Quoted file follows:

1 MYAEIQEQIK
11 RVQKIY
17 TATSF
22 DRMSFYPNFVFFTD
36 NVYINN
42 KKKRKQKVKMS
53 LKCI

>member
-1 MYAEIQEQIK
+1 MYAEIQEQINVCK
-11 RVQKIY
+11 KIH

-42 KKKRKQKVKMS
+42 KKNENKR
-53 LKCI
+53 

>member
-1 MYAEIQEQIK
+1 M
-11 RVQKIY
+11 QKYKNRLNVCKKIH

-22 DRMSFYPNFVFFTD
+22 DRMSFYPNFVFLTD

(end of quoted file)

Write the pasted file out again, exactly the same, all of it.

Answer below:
1 MYAEIQEQIK
11 RVQKIY
17 TATSF
22 DRMSFYPNFVFFTD
36 NVYINN
42 KKKRKQKVKMS
53 LKCI

>member
-1 MYAEIQEQIK
+1 MYAEIQEQINVCK
-11 RVQKIY
+11 KIH

-42 KKKRKQKVKMS
+42 KKNENKR
-53 LKCI
+53 

>member
-1 MYAEIQEQIK
+1 M
-11 RVQKIY
+11 QKYKNRLNVCKKIH

-22 DRMSFYPNFVFFTD
+22 DRMSFYPNFVFLTD